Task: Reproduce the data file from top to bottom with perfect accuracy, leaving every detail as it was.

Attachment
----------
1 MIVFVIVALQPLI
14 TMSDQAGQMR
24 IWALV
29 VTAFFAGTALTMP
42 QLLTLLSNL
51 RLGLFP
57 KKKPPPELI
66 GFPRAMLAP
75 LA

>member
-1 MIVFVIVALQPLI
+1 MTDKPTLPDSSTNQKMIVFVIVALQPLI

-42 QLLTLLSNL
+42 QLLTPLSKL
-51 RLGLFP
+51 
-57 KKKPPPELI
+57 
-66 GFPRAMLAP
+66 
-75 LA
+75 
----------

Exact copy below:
1 MIVFVIVALQPLI
14 TMSDQAGQMR
24 IWALV
29 VTAFFAGTALTMP
42 QLLTLLSNL
51 RLGLFP
57 KKKPPPELI
66 GFPRAMLAP
75 LA

>member
-1 MIVFVIVALQPLI
+1 MTDKPTLPDSSTNQKMIVFVIVALQPLI

-42 QLLTLLSNL
+42 QLLTPLSKL
-51 RLGLFP
+51 
-57 KKKPPPELI
+57 
-66 GFPRAMLAP
+66 
-75 LA
+75 